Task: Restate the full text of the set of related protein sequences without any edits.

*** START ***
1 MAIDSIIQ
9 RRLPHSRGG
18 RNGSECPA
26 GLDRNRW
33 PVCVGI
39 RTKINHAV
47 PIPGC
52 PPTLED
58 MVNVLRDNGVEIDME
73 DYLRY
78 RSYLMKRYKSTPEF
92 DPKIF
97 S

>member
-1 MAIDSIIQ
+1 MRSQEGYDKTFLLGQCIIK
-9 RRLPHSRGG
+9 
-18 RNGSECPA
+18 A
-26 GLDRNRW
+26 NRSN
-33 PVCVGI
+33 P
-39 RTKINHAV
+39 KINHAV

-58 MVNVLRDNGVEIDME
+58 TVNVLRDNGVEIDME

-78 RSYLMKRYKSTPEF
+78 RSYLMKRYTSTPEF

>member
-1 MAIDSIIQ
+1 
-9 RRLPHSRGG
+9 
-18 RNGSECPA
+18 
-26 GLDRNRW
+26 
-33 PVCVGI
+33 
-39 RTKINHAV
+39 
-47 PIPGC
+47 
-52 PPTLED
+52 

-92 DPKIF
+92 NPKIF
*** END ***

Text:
1 MAIDSIIQ
9 RRLPHSRGG
18 RNGSECPA
26 GLDRNRW
33 PVCVGI
39 RTKINHAV
47 PIPGC
52 PPTLED
58 MVNVLRDNGVEIDME
73 DYLRY
78 RSYLMKRYKSTPEF
92 DPKIF
97 S

>member
-1 MAIDSIIQ
+1 MRSQEGYDKTFLLGQCIIK
-9 RRLPHSRGG
+9 
-18 RNGSECPA
+18 A
-26 GLDRNRW
+26 NRSN
-33 PVCVGI
+33 P
-39 RTKINHAV
+39 KINHAV

-58 MVNVLRDNGVEIDME
+58 TVNVLRDNGVEIDME

-78 RSYLMKRYKSTPEF
+78 RSYLMKRYTSTPEF

>member
-1 MAIDSIIQ
+1 
-9 RRLPHSRGG
+9 
-18 RNGSECPA
+18 
-26 GLDRNRW
+26 
-33 PVCVGI
+33 
-39 RTKINHAV
+39 
-47 PIPGC
+47 
-52 PPTLED
+52 

-92 DPKIF
+92 NPKIF